Five minutes of gratitude a day is all it takesKeeping a gratitude journal doesn’t take a lot of time - just five minutes a day. It’s similar to writing in a diary but takes up much less time. By making a regular habit of journaling for five minutes a day, it will eventually become part of your routine.
When and what to write in your gratitude journalJournaling in the morning can set a positive tone for the day. Writing in a gratitude journal in the evening can help with decompressing from a stressful day. Journaling can also be done throughout the day if inspiration strikes.
Journaling prompts are a great way to get started. Some ideas to get going are:
- Things that you are thankful for, no matter how big or how small
- Positive things that happened during the day
- A thank you note to yourself or someone who had a positive impact on you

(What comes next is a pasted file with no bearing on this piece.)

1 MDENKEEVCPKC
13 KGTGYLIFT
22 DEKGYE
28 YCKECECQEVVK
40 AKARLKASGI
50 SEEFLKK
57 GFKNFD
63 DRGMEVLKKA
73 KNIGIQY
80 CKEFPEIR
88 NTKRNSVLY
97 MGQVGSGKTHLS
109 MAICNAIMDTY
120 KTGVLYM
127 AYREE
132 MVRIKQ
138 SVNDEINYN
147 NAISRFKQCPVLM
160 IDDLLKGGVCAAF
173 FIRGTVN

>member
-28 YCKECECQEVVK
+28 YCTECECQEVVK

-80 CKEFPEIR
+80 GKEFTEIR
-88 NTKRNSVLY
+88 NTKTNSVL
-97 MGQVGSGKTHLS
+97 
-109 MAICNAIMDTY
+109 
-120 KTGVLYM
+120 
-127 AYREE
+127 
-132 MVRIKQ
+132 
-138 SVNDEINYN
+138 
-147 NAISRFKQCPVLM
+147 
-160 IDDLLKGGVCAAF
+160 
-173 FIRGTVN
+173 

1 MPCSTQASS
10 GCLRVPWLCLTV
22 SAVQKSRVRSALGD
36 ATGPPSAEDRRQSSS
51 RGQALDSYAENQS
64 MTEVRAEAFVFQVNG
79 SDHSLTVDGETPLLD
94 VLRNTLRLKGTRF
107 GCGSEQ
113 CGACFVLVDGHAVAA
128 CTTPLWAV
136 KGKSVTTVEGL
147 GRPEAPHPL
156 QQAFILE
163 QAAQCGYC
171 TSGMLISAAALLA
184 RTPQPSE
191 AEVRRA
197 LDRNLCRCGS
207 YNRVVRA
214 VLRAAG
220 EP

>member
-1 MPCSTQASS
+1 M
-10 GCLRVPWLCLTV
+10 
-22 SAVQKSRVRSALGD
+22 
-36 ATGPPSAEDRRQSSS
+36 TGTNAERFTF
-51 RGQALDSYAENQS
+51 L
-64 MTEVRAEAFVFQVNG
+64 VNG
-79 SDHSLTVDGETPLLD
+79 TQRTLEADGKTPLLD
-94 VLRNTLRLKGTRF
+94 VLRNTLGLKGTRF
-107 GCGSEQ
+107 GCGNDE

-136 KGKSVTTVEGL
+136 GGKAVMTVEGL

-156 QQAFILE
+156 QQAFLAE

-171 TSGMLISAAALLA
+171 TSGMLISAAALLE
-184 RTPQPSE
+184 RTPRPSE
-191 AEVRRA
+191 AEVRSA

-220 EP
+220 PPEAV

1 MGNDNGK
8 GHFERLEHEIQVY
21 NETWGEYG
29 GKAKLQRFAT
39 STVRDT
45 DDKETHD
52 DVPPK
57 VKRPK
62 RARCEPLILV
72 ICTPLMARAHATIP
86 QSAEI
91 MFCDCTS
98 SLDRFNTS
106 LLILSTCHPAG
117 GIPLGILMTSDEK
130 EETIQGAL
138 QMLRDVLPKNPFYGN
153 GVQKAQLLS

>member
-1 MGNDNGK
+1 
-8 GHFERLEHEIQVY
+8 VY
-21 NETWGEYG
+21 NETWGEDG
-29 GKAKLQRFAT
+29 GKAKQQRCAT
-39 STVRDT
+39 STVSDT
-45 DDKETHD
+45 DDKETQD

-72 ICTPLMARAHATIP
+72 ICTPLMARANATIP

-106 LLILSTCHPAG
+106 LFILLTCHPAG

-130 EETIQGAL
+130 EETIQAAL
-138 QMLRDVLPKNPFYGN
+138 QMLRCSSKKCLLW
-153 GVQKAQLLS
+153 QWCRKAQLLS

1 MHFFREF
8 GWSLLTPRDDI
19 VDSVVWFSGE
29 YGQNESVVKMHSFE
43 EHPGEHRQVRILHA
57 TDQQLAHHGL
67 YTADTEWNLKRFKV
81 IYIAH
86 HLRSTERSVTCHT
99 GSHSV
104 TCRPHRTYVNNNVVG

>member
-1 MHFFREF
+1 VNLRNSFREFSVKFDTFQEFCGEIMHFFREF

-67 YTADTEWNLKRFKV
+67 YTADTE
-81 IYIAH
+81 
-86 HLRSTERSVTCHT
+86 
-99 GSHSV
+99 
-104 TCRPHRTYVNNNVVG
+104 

- Using a favourite quote for inspiration
- Favourite places or places that you would love to go someday
- Struggles that you have overcome
How teens can benefit from keeping a gratitude journalThere are many benefits for teens that come from journaling their gratitude. In a time where teenagers are often cooped up inside and depression is on the rise, keeping a gratitude journal can help remind them to be grateful for the little things and look for the positive things in their life.
If a teen is struggling with writing, a gratitude journal can be an excellent way to help polish their writing skills without feeling like it’s obligatory, like a homework assignment.
Keeping a gratitude journal is a great way for teens to keep a sense of calm and centre themselves during tumultuous times. It’s an easy habit to get into that will have a positive impact for years to come.